One of my favorite actors is a big fan of the whole “in character from the get-go” thing. I, personally, hate that. She comes in, totally not herself, and here I’ve bragged about her to the producers (since I do my best to bring her straight to callbacks, because she really does rock, as an actor). She walks in, in character (and this is really horrible for the whole meet-and-greet thing, if the character happens to be pegged to one end of the mood spectrum), and no one wants to chitchat with her, after the scene (even if she nailed it).
I think you’ll find that most rooms in Los Angeles are very “get to work” oriented. We’re not likely to chitchat at all, really, but when we do, it will almost always be before your read. You’re just going to have to get used to that, here. No one likes a Method Actor who needs time to get into “the character’s space” during auditions. That sort of thing scares filmmakers, as they imagine how in-your-head you’ll be when on the set with a dozen people barking information at you an instant before “Action!” They can’t cast someone who may or may not be “ready to be in the moment” when it’s time to shoot the scene. Sure, some famous Method Actors do just fine, but they are a known commodity (box office-wise) by the time we’re looking to bring them to set. You? Not yet.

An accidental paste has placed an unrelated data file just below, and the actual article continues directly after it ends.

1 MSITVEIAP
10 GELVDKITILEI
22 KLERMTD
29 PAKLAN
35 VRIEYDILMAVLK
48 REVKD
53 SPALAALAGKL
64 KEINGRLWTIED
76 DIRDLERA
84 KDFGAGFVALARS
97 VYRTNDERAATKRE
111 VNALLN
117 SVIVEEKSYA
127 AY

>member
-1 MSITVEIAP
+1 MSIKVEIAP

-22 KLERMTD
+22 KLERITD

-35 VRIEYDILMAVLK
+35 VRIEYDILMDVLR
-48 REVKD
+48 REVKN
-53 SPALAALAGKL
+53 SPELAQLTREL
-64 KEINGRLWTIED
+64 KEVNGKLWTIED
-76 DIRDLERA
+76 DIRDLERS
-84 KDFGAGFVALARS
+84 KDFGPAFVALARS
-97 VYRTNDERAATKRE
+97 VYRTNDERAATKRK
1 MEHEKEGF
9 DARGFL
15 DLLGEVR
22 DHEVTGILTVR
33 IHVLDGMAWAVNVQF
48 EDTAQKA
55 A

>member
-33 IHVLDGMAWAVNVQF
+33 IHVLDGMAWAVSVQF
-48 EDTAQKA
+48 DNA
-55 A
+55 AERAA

Also, many casting offices are warm, open places, in which you are more than welcome to take a moment to get into character after coming inside, exchanging pleasantries, and handing over your headshot, seeing your mark, asking about your frame. I understand that means you may need a moment to get back into character before your read, but in most cases, that is preferred to the whole question of, “Is this person a psycho, living as the character?” And if you don’t think we’re asking ourselves that, you’ve not interned in enough casting offices. Believe me, we understand you have a process, but in the end, the buyers really don’t want to be involved in it.
Sounds harsh? Maybe. But you wouldn’t want to be a part of our process either. I absolutely understand that you are better equipped to nail the read if we don’t chat with you before the audition, but you’re just going to have to find a way to make the imperfect audition session environment work for you. Most casting offices welcome actors in with at least a tiny bit of, “Hi, how are you, thanks for coming in, how’s your manager, oh I saw you in such-and-such, great new headshots,” and most actors welcome that sort of exchange, as it lets them know they’re in a safe place to do their best work.
If you’re having trouble nailing the read in the room, talk with your acting coach about options for empowering yourself. As much as I like to talk about the importance of demystifying the process from the casting end of things, in the end, your comfort level with this crazy process has to come from within. It’s never going to be easy. Not for any of us!
So… how do you make this difficult moment more easily navigable? What is your first response, when offered in-room direction? Lemme hear it! 🙂 I look forward to learning about your in-room experiences.
Originally published by Actors Access at http://more.showfax.com/columns/avoice/archives/000351.html. Please support the many wonderful resources provided by the Breakdown Services family. This posting is the author’s personal archive.